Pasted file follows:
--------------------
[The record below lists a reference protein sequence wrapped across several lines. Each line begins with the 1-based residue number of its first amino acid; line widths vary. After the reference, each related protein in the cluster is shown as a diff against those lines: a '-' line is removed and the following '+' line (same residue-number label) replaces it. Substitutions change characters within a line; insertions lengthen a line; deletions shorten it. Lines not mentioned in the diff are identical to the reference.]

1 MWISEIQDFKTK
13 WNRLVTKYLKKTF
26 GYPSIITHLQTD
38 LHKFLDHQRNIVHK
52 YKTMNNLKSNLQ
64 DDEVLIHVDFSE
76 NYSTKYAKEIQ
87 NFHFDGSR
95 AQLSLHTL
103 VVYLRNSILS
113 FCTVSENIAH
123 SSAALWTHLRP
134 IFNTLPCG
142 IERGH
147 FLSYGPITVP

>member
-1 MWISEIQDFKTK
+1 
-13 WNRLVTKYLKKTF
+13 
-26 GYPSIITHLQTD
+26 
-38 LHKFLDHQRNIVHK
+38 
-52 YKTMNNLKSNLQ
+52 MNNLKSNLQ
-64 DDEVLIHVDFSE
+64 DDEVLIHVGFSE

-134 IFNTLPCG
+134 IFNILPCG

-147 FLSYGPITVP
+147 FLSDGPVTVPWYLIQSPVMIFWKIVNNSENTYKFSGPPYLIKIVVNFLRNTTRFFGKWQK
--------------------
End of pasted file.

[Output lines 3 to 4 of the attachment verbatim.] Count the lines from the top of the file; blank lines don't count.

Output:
13 WNRLVTKYLKKTF
26 GYPSIITHLQTD